We had one of those experiences recently that had a touch of magic about it. Unexpected pleasures are the best kind.
Near Flatrock, NC., just driving around looking for something to do, we passed a sign that said the home of poet Carl Sandburg was up ahead. It’s a national park, now, so the signs had the brown backgrounds and white lettering. He, his wife, daughters and granddaughter, lived there for nearly 21 years, until his death in 1967. The anniversary of that was just ten days away when we visited, actually.
He’s probably my favorite American writer, and I didn’t know he lived in the South. So we stopped and spent several hours wandering the grounds. It’s a lovely place, full of charm and history and serenity now. The house was built in 1838 and was at one point owned by the treasurer of the Confederate States of America, a slaveholder. Sandburg, a committed socialist and Unionist, was terribly embarrassed by the presence of slave cabins out back, but also believed in preserving historical things. So he had them renovated and painted, and just lived with the moral quandary they represented as he worked on his Lincoln and Civil War books. The house sits on a hill overlooking a pasture and a lake full of fish.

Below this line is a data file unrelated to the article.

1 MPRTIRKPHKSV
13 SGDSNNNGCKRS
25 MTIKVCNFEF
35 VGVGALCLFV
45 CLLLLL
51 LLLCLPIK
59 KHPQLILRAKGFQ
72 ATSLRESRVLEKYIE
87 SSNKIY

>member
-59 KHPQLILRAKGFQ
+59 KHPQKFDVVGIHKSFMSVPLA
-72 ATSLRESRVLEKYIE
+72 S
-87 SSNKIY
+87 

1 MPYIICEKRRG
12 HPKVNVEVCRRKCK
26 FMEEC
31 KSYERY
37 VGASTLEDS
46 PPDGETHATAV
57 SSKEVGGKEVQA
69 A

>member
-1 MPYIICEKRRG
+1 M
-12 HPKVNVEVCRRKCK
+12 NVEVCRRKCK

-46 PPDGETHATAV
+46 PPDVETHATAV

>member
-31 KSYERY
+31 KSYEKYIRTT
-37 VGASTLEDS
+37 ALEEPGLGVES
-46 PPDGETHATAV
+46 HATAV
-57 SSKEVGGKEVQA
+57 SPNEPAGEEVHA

I took the tour of the house, and have a picture of the writing room on the 3rd floor where he wrote big chunks of his Lincoln biography and much of his Civil War history, below. And most of the extensive library of children’s stories he wrote. It’s just as it was when he and his wife lived there, just as it was on the day he died, July 22, 1967.
After he died, his wife of nearly 60 years just lost heart and moved out, giving the land to the Interior Department to make the national park. She and her daughters took just their clothes. If you ever are in the vicinity and want to stop by to touch a piece of literary history, please do.
This is the poet in his own voice, reading a short poem he published in 1918.